Roget's 21st Century Thesaurus, Third Edition Copyright © 2013 by the Philip Lief Group.


He turned and faced Percival, looking from him to his sandwich with vacant eyes.

Just then Ben Haley, looking from the window, saw some chickens in the yard.

"You will find my father in his office," she said, looking a little disappointed.

"He's the proudest beggar I ever met," thought Halbert, looking after him.

“Thou art a big fellow for a school,” said his uncle, looking him over.

"He must have stolen it," muttered Halbert, looking after Robert with disappointment and chagrin.

"No, sir," said Robert, looking boldly in the face of his former employer.

The old man was looking at her with frank and friendly apology for his intrusion.

What do you mean by looking me in the face in that impudent manner?

Looking around him, he at length, from the edge of the valley, descried Robert.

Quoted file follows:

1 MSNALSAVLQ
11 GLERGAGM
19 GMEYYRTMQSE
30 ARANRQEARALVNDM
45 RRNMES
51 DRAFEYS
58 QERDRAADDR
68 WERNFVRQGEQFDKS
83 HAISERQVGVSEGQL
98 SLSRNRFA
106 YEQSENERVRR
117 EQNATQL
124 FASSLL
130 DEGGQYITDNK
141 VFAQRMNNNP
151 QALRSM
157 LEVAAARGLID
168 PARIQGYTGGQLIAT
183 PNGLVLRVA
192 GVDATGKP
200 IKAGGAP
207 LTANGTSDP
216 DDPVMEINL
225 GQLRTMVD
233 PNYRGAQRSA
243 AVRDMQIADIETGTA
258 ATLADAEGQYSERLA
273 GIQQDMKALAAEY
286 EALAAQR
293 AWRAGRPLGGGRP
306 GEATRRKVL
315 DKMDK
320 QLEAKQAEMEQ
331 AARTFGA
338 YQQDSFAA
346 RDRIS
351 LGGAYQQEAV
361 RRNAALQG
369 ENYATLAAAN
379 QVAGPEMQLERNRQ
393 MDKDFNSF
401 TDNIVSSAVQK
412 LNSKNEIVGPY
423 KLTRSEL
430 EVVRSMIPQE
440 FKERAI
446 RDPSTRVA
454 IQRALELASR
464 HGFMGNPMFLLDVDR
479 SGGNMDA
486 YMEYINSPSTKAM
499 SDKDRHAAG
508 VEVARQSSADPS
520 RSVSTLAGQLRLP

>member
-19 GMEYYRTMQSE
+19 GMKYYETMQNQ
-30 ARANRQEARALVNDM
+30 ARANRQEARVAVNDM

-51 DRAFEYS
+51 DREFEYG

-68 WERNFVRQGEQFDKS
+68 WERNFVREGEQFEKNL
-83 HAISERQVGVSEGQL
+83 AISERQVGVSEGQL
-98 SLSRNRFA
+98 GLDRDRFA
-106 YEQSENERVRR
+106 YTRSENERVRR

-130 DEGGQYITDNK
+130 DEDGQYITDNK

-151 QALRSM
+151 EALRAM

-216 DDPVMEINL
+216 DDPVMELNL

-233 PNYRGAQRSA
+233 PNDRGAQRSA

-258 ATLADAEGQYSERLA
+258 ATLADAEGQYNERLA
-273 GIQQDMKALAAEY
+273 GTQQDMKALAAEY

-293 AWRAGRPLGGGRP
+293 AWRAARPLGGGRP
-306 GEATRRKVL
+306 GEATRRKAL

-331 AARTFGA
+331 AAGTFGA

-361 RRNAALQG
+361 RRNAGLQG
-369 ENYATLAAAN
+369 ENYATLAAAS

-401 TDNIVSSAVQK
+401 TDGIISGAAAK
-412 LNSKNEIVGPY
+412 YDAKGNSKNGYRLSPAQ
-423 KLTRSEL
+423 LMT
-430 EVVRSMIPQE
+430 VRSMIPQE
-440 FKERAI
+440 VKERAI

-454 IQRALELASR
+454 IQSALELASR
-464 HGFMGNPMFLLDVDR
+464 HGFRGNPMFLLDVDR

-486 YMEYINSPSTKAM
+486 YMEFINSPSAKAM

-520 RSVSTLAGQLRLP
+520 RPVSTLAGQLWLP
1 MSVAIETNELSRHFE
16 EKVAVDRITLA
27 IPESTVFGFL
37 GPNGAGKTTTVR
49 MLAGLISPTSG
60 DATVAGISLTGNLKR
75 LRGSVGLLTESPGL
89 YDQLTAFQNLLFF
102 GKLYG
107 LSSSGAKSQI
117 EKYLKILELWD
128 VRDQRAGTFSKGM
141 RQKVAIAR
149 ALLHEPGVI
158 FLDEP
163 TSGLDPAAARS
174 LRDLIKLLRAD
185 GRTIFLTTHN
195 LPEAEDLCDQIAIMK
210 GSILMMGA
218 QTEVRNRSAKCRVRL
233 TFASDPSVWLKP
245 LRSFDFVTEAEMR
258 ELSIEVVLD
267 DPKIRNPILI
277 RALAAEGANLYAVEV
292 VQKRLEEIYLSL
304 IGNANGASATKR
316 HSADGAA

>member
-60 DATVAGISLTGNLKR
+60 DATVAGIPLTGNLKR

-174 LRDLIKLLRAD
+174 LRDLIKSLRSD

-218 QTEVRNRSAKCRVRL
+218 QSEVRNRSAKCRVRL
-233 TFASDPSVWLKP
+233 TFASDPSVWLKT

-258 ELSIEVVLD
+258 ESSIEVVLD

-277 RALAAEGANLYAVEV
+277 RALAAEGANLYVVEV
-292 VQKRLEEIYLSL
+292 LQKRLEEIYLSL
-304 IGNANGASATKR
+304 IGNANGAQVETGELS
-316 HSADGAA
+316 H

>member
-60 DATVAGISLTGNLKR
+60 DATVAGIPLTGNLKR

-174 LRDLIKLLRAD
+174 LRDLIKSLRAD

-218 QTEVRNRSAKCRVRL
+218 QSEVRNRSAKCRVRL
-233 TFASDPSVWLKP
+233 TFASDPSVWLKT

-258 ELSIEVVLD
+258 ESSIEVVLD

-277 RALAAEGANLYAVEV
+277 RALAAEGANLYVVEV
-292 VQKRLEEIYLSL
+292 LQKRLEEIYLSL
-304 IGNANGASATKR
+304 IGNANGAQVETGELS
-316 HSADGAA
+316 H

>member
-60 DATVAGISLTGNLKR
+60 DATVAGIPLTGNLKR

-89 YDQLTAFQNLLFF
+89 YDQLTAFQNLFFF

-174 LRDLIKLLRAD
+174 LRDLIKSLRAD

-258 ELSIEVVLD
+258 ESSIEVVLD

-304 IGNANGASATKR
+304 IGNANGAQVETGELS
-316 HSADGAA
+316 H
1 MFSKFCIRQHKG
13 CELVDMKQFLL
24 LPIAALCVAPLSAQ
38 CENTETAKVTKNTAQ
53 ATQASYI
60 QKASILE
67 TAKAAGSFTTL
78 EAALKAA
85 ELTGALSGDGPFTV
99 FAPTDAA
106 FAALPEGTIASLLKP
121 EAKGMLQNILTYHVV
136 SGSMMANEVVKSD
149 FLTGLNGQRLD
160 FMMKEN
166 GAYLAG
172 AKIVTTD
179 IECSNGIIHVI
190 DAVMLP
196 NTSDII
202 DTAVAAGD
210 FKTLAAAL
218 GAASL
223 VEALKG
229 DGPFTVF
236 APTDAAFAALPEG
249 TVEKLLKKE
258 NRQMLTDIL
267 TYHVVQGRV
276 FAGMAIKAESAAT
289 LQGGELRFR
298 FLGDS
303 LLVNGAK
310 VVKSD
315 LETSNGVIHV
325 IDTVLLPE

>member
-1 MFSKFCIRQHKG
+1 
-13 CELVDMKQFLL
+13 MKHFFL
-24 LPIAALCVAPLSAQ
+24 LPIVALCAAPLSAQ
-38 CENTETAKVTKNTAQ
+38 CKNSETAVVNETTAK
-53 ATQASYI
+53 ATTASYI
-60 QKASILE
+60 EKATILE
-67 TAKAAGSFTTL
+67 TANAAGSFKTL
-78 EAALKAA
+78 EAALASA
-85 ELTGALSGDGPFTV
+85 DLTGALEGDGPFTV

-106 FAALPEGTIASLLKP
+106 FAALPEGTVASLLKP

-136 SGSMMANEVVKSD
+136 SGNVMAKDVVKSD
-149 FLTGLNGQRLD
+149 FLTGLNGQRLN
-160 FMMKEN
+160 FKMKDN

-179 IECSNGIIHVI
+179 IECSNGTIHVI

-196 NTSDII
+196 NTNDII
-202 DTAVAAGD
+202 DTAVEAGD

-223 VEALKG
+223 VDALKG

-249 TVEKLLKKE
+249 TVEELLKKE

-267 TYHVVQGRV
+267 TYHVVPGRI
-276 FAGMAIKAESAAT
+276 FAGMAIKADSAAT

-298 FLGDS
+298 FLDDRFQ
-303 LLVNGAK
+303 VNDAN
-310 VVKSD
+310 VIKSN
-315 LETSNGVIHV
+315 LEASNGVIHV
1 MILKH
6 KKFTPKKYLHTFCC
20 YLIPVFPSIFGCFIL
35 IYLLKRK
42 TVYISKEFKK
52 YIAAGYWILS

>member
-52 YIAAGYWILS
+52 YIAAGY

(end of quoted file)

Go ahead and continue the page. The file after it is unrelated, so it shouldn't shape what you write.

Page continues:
Old English locian "use the eyes for seeing, gaze, look, behold, spy," from West Germanic *lokjan (cf. Old Saxon lokon "see, look, spy," Middle Dutch loeken "to look," Old High German luogen, German dialectal lugen "to look out"), of unknown origin, perhaps cognate with Breton lagud "eye." In Old English, usually with on; the use of at began 14c. Meaning "seek, search out" is c.1300; meaning "to have a certain appearance" is from c.1400. Of objects, "to face in a certain direction," late 14c.

Look after "take care of" is from late 14c., earlier "to seek" (c.1300), "to look toward" (c.1200). Look into "investigate" is from 1580s; look up "research in books or papers" is from 1690s. To look down upon in the figurative sense is from 1711; to look down one's nose is from 1921. To look forward "anticipate" is c.1600; meaning "anticipate with pleasure" is mid-19c. To not look back "make no pauses" is colloquial, first attested 1893. In look sharp (1711) sharp originally was an adverb, "sharply."


Roget's 21st Century Thesaurus, Third Edition Copyright © 2013 by the Philip Lief Group.